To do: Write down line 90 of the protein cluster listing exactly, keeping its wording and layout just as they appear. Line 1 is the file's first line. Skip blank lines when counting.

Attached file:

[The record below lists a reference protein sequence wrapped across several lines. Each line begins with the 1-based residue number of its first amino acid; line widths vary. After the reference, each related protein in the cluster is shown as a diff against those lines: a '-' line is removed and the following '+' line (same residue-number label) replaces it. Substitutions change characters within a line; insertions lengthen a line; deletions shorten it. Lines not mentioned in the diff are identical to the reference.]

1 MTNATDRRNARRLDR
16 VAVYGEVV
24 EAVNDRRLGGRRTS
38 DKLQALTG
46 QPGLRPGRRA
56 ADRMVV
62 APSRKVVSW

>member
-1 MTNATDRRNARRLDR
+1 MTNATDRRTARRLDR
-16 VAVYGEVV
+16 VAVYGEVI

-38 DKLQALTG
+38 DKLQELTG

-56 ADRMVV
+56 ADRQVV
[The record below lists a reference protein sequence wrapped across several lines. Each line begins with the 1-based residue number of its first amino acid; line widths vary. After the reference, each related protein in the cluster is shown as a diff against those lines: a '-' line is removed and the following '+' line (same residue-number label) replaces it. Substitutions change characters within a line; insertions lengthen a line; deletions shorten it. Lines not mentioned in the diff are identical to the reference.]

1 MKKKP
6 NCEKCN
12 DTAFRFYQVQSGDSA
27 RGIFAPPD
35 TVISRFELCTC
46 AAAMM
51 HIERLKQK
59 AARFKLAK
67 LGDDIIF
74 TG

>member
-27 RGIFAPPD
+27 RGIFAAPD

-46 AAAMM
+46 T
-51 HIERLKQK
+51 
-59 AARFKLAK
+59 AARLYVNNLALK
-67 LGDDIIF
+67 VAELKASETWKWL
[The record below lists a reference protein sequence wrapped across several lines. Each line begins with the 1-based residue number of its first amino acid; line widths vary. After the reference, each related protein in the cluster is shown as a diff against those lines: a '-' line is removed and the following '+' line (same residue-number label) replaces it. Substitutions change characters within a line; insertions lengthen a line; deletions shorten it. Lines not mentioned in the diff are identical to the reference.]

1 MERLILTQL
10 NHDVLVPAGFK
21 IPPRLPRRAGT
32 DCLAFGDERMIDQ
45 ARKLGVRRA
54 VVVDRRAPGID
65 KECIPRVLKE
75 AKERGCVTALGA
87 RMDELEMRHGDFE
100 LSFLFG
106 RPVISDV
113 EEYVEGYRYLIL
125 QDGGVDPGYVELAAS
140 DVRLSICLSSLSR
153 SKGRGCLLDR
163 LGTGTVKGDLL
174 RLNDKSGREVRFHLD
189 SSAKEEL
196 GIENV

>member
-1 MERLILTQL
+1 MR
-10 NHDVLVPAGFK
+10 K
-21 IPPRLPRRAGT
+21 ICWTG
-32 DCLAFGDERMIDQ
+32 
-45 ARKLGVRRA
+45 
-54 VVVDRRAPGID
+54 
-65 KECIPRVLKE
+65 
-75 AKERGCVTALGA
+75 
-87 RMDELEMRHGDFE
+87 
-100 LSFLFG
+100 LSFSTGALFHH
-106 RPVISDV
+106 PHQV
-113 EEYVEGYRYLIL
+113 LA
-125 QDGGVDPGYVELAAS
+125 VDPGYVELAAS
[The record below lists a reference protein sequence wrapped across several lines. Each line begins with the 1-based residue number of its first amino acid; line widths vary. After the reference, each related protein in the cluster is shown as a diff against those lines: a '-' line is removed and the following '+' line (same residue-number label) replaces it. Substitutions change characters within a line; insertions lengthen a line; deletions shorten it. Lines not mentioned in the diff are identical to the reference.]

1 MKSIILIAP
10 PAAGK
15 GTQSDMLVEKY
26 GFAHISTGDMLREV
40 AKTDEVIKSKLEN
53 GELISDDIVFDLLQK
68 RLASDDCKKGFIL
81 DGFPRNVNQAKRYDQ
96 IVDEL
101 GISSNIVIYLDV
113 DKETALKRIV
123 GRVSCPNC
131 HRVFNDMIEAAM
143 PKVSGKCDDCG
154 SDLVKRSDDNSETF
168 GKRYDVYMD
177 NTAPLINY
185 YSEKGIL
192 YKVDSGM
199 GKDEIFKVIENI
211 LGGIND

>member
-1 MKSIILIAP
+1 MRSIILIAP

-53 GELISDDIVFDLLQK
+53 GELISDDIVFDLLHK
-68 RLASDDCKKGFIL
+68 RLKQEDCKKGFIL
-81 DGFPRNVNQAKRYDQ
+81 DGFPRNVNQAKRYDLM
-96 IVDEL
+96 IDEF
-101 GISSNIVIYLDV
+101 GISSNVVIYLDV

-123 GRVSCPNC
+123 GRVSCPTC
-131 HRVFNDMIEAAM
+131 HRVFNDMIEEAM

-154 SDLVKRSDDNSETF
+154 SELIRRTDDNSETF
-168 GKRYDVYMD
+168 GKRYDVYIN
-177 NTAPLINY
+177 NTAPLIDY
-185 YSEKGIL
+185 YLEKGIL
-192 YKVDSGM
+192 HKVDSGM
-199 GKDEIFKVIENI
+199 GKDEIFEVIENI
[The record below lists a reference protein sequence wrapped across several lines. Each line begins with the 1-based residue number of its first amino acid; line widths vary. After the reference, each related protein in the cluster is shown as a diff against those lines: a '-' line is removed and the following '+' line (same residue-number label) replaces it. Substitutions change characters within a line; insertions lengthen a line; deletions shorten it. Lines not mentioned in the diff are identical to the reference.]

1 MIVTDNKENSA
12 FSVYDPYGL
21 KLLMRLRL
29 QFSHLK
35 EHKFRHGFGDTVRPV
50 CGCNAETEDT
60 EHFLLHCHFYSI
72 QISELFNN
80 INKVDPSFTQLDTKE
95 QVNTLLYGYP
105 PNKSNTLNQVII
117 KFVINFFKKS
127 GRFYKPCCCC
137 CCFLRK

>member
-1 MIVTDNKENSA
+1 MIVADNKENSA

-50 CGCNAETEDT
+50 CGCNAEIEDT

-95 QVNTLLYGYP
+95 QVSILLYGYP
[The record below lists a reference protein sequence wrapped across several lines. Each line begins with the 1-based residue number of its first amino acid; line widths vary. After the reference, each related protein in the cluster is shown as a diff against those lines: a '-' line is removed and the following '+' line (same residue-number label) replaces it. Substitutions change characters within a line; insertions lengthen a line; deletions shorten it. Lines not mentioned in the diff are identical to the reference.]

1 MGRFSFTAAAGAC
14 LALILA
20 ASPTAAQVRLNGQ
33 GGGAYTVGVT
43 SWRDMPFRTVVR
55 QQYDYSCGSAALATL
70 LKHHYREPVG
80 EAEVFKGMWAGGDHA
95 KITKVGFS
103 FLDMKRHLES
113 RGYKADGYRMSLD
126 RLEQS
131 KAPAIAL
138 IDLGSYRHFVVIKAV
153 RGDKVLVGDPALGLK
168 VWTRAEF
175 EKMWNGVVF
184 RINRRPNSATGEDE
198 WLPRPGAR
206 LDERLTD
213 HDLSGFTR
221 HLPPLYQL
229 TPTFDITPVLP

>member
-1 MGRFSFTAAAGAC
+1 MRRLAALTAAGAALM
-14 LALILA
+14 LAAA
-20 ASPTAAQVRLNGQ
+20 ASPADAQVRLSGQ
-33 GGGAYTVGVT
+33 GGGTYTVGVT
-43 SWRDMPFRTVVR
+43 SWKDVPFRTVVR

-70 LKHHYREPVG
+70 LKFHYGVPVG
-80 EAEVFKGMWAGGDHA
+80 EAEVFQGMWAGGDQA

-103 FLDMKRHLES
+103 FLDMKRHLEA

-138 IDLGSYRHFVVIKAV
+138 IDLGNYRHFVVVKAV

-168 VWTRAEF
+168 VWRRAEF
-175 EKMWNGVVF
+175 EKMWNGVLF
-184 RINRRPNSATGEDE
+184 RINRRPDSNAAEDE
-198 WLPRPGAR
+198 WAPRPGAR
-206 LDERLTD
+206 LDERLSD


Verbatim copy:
15 GTQSDMLVEKY